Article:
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    Cancer Signs in Teens Often Overlooked

    Adolescents, Young Adults Don't Feel Their Cancer Symptoms Are Taken Seriously, Study Shows

    Cancer in Teens: U.S. Experience Similar

    Gregory H. Reaman, MD, a specialist in pediatric cancer at George Washington School of Medicine in Washington, D.C., tells WebMD that the situation is similar in the U.S. “And it’s true for children, not just teens and young adults,” he says.

    “The symptoms are pretty nonspecific -- lethargy, pain, fever, for example. So they are generally attributed to something other than cancer, given the rarity of cancer in this age group,” Reaman says.

    Young people aged 15 to 24 account for less than 2% of all cancer cases worldwide, Pearce says.

    For the new study, Pearce and colleagues interviewed the young adults two to four months after they were diagnosed with cancer. They also analyzed the medical notes of each participant.

    The study showed that time between when the first symptoms appeared to diagnosis ranged from eight weeks to 11 years.

    Before the correct diagnosis was made, doctors told patients that it “was normal to feel tired, that symptoms were due to menstrual problems, fluid on the knee, irritable bowel syndrome, excess weight, or lack of exercise,” Pearce tells WebMD.

    Cancer in Teens: Case Reports

    In one case, a young woman “thought she was going mad” after three months of headaches and 12 visits to doctors, Pearce says. Finally, after breaking down and crying at her doctor's office, she was referred to a specialist and found to be suffering from neuroblastoma, a cancer of the nerve tissue.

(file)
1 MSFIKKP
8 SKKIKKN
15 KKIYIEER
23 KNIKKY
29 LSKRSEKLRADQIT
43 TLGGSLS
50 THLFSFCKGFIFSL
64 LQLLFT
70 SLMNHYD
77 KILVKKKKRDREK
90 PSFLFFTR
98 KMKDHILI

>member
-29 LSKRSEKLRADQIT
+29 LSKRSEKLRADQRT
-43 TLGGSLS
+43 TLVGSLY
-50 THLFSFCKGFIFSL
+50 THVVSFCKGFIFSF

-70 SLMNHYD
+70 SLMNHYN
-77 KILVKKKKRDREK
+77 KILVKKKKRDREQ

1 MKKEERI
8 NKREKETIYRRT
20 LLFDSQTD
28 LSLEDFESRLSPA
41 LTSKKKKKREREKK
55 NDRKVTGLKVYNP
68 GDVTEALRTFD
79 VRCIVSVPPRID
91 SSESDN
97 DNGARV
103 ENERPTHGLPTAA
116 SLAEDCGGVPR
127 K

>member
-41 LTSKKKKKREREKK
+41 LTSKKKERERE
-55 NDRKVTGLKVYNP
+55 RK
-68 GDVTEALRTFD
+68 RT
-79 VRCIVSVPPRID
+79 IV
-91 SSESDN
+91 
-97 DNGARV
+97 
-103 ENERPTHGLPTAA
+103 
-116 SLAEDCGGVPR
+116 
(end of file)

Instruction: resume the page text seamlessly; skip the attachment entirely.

In another case, a 22-year-old woman had symptoms such as frequent diarrhea, abdominal pain, and rectal bleeding for nine or 10 years before she was diagnosed with colon cancer that had spread to the liver.

    The woman has since died.

    “She felt quite strongly that if she had been 40 or 50, her symptoms would have been picked up on at a very early stage and she would have been fine, but lots of cues were missed because nobody was thinking that she could have colon cancer,” Pearce said.

    In another case, a 23-year-old woman was diagnosed with ovarian cancer 10 months after her symptoms first appeared. In the interview, she said: “I wish they had just listened to me in the beginning. I’d like them more aware so you can’t just be shoved away out the door. It’s your life ... it’s your whole world they are talking about and they are not taking it seriously.”

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